Whenever your actions spark controversy, you are probably doing something correctly. We’ve heard this in many sermons in the past few months, and as a young professional working in public relations, I am certainly not surprised that people talking about you negatively is unavoidable with any kind of attention. I was more surprised, however, to see that kind of skepticism and debate in the Sunday School class I teach at St. John’s.
It’s the job of a teacher to make students think critically. With that comes pushback, particularly as students grow up and are exposed to more life experiences (I teach the oldest class). Often they will disagree with me, which first came as a surprise. I have lived twice as long as most of these kids, yet the experiences and insights I share with them seem to either fall on deaf ears, or are met with vehement disagreements.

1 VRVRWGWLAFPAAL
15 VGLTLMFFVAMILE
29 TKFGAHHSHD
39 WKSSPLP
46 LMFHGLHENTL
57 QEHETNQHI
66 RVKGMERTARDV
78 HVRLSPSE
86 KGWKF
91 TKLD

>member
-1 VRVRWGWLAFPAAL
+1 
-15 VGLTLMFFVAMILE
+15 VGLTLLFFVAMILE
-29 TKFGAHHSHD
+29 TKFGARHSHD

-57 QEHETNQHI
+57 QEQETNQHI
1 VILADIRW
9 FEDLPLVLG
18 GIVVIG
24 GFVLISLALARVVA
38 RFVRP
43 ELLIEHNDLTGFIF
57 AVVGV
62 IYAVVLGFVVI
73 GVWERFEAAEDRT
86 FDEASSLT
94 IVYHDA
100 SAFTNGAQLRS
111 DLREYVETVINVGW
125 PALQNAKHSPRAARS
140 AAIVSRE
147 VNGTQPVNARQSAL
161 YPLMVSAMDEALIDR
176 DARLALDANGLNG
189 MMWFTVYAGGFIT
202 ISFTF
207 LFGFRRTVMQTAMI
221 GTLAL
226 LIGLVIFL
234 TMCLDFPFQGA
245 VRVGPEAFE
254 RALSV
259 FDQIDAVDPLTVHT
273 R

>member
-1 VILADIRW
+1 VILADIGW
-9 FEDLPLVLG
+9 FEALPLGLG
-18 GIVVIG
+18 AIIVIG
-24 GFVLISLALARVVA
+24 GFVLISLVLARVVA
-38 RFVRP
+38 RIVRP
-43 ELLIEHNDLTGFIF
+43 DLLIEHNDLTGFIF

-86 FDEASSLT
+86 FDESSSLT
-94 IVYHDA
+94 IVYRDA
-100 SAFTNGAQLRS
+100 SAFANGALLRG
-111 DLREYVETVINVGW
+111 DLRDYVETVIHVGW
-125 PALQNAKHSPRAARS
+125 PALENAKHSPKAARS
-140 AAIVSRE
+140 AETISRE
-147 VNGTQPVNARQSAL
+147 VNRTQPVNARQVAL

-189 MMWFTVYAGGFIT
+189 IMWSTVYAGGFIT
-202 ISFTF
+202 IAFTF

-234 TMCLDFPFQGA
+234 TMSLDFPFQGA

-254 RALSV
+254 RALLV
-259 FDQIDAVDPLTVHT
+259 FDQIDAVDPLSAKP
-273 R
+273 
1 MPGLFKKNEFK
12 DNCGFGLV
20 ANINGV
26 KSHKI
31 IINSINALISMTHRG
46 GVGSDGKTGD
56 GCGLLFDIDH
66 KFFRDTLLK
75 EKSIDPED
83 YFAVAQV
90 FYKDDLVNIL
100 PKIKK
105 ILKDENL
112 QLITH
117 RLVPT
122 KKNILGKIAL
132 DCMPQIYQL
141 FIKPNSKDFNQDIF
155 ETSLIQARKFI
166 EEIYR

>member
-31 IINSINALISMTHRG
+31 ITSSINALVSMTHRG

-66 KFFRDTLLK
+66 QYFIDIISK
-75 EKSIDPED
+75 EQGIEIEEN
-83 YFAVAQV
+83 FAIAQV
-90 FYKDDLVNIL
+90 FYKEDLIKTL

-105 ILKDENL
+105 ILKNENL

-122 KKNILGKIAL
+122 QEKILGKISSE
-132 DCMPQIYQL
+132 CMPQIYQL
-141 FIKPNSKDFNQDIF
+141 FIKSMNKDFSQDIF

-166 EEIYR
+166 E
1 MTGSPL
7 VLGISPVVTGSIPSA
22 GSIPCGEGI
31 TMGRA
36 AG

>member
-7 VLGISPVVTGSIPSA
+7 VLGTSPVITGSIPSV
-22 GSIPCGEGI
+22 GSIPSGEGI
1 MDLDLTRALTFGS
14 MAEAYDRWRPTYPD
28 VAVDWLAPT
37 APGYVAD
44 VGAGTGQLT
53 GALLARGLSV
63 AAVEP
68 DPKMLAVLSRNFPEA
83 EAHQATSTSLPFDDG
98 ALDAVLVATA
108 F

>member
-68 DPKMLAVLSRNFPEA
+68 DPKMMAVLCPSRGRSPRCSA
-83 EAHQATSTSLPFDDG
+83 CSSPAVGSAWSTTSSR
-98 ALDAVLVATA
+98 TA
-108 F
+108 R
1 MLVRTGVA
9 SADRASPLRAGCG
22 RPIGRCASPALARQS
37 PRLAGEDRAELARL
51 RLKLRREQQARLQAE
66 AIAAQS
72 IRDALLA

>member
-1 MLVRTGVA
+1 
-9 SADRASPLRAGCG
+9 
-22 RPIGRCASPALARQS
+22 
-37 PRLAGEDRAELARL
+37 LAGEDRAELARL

As I’ve adapted as a teacher this year, I’ve learned that perspectives from people of all walks of life are to be valued. This realization has instilled in me patience, as well as an appreciation for what I’ve experienced in my life.
The complaints of a teenager now are so different than when I was a teenager, which was only 10 years ago. However, the enduring concept of loving your neighbor still resonates. Showing love can mean listening to different opinions and engaging respectfully with those whom you do not agree. In doing that, everyone benefits, both by the growth of raising a dialogue, and by communicating meaningfully with the diverse populace outside your own door.
-Quin Woodward Pu